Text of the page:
Both Washington and California hold that a community property estate is terminated when spouses physically separate with the intention of ending a marriage. This mutual intent is evaluated based on the actions of each individual, and relevant issues with the dissolution of a community property estate are analyzed individually. Often, when contention, the burden of proof resides with the party believing the community property estate was terminated.
In Obergefell v. Hodges in 2015, the Supreme Court held that state laws are invalid to the extent they exclude same-sex couples. Therefore, same-sex couples receive the same state-level treatment for community property laws.
What Is and Isn't Included in Community Property?
As noted throughout this article, each state will have specific definitions of what is or is not included in community property. For example, in California, all property, real or personal, acquired by a married person during the marriage while the individual is domiciled in California is to be treated as community property.
For some, it may be easier to identify property that is excluded from community property. For instance, Idaho identifies the following items as separate property (not subject to community property laws) for its jurisdiction:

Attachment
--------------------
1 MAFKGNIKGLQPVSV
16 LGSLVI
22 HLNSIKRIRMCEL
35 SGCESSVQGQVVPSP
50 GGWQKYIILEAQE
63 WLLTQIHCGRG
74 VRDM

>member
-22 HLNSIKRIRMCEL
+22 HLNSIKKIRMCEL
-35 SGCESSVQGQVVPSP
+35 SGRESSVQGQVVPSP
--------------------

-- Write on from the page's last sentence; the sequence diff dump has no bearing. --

- Property that either spouse owned before the marriage.
- Property that either spouse received as a gift or inheritance, even if the item was received during marriage.
- Property that either spouse acquired using separate-property funds.
- Property or money acquired while domiciled in a separate property jurisdiction.
- Property listed in a valid, executed prenuptial or postnuptial agreement.
Variations to Community Property
There are several similar yet different variations to community property. Different governing bodies, including different countries, may choose to enact some of the following types of community property legislation:
- Community of Acquests and Gains: Each spouse owns half interest in all property acquired during the marriage. Excludes from community property include gifts, inheritances, property acquired prior to marriage, or property acquired when the parties were permanently living apart. This often resembles most community property laws in the U.S. today.